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Sur la table stock pot - takes forever to boil some water ?

m
Mustardeer May 13, 2013 10:03 PM

I got a few high-end pots and pans but someone told me to not spend the big bucks on a stock pot since they are all the same.

Is it me or does it take forever to boil some water in a Sur La Table pot? Not sure if it's the quality of the pot or the large amount of water. I'm cooking pasta and trying to boil 4qt of water. I've been waiting for 10-15 min already..

  1. m
    Mustardeer May 14, 2013 09:44 PM

    Just to answer your questions - I already use a lid, i live in Hollywood Hills ( so probably not at sea level ), and I probably won't have time to sand and paint the bottom of the pot.

    That said, it seems that there's nothing wrong with sur la table and I guess I'll just start boiling water before messing with the pasta sauce and the shrimp. Thanks everyone!

    1 Reply
    1. re: Mustardeer
      c oliver May 15, 2013 07:38 AM

      I just reread your OP and realize that you're talking about boiling water for pasta, not making stock. Back before induction, I definitely started the water before doing anything else. I get it up to a boil then turn it way down. When ready to use, it takes little to get it back up to boiling.

    2. law_doc89 May 14, 2013 06:00 PM

      I have a 16 qt fro the old Linens and Things. On a power burner, with the cover on, it still takes a long time. It is all about the reality that water is a heat sink, and a lot of water absorbs a lot of heat before it boils.

      Remember not to watch it.

      1 Reply
      1. re: law_doc89
        c oliver May 14, 2013 06:05 PM

        :) My induction cooktop helps a lot, but yeah it's just going to take quite a while for that large an amount.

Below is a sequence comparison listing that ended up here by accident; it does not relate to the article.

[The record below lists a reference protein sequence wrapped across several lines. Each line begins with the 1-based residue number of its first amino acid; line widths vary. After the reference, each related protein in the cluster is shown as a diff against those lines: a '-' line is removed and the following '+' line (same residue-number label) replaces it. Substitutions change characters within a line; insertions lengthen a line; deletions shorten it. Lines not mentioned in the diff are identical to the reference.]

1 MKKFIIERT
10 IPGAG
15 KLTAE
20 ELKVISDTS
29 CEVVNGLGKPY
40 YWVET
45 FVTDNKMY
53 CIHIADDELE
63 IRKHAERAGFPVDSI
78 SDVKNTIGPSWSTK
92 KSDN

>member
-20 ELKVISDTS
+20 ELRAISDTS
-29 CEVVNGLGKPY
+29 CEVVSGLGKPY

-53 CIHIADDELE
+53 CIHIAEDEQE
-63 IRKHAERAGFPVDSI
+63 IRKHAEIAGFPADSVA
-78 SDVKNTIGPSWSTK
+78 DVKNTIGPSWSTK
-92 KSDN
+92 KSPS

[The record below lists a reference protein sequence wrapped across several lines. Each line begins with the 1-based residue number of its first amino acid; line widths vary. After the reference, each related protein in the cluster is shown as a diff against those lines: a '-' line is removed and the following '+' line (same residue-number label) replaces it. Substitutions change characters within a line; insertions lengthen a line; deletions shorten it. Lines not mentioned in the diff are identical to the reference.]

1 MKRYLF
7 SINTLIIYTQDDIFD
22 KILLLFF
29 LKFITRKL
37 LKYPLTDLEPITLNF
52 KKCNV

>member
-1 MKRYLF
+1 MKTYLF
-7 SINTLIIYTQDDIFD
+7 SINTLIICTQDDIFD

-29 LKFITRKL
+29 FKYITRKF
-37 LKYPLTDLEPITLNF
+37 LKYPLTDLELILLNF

2. AntarcticWidow May 14, 2013 02:43 PM

        I've found that water will boil faster if I cover the pot with a lid when initially heating it. Otherwise it takes forever to bring to a rolling boil.

        Do you live at sea level or somewhere with some altitude? My SIL lives in Tahoe and it seems to take forever to boil water for a cup of tea.

        4 Replies
        1. re: AntarcticWidow
          c oliver May 14, 2013 03:01 PM

          Re Tahoe, we live there also and water boils at a lower temperature at a higher elevation so it boils faster. Doesn't it? I actually add salt to most water (not for coffee or tea obviously) so it will boil at a high temp. Like for eggs.

          1. re: c oliver
            AntarcticWidow May 14, 2013 06:58 PM

            D-oh, you're right! I get it mixed up. But does boiling at a lower temperature makes the cooking process (in general) longer?

            1. re: AntarcticWidow
              Chemicalkinetics May 14, 2013 07:03 PM

              <But does boiling at a lower temperature makes the cooking process (in general) longer?>

              It should be for most cases. Think of it like "reverse" pressure cooking. Instead of cooking at a higher temperature higher pressure, you will be cooking a lower temperature lower pressure.

              1. re: Chemicalkinetics
                c oliver May 14, 2013 07:09 PM

                I certainly find it with hard boiled eggs. Even with adding salt, I still have to extend the time.

        2. m
          Mustardeer May 14, 2013 12:14 PM

          I'm using a gas stove on it's highest setting. A regular vintage gas stove not a huge commercial one. To give you an example it takes just a few minutes to fry eggs on my gas stove, and my cast iron skillet gets smoking hot in 4 min.

          I'm using an 8qt ss sur la table stock pot like this:
          http://www.surlatable.com/product/PRO...

          I should add it feels very thin in my hands, it barely weights anything. Should I consider investing in an all-clad, demeyere, or a le creuset stock pot or will I be getting the same results with those?

          10 Replies
          1. re: Mustardeer
            paulj May 14, 2013 12:19 PM

            For this purpose thin is not a bad thing.

            1. re: paulj
              c oliver May 14, 2013 12:25 PM

              But wouldn't a heavier 'bottom' make it easier to go low and slow? I have an ENORMOUS stock pot that I made pho broth in and its base is much heavier than the sides. But I have induction so time is much reduced. It's one of those side benefits I didn't think of before buying. If I forget to put the pasta water on in a timely manner, no biggie.

              1. re: c oliver
                C. Hamster May 14, 2013 05:15 PM

                You don't go low and slow in a stock pot .

                It has a purpose. Making stock.

                It would be a very bad choice to cook something low and slow.

                1. re: C. Hamster
                  Chemicalkinetics May 14, 2013 05:31 PM